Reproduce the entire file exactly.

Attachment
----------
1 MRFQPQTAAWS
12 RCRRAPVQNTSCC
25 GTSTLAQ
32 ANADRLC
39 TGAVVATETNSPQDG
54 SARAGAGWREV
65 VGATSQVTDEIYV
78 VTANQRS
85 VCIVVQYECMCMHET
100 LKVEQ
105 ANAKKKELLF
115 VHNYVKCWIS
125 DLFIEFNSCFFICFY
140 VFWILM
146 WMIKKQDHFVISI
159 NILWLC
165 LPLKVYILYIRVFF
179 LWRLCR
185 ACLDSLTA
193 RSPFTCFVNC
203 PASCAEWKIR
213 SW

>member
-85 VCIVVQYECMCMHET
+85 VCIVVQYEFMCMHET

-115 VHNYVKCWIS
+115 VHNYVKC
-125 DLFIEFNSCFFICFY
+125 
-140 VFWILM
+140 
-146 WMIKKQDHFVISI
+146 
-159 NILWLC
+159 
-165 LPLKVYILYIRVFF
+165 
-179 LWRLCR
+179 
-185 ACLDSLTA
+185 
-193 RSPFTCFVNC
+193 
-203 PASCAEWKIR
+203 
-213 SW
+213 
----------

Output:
1 MRFQPQTAAWS
12 RCRRAPVQNTSCC
25 GTSTLAQ
32 ANADRLC
39 TGAVVATETNSPQDG
54 SARAGAGWREV
65 VGATSQVTDEIYV
78 VTANQRS
85 VCIVVQYECMCMHET
100 LKVEQ
105 ANAKKKELLF
115 VHNYVKCWIS
125 DLFIEFNSCFFICFY
140 VFWILM
146 WMIKKQDHFVISI
159 NILWLC
165 LPLKVYILYIRVFF
179 LWRLCR
185 ACLDSLTA
193 RSPFTCFVNC
203 PASCAEWKIR
213 SW

>member
-85 VCIVVQYECMCMHET
+85 VCIVVQYEFMCMHET

-115 VHNYVKCWIS
+115 VHNYVKC
-125 DLFIEFNSCFFICFY
+125 
-140 VFWILM
+140 
-146 WMIKKQDHFVISI
+146 
-159 NILWLC
+159 
-165 LPLKVYILYIRVFF
+165 
-179 LWRLCR
+179 
-185 ACLDSLTA
+185 
-193 RSPFTCFVNC
+193 
-203 PASCAEWKIR
+203 
-213 SW
+213 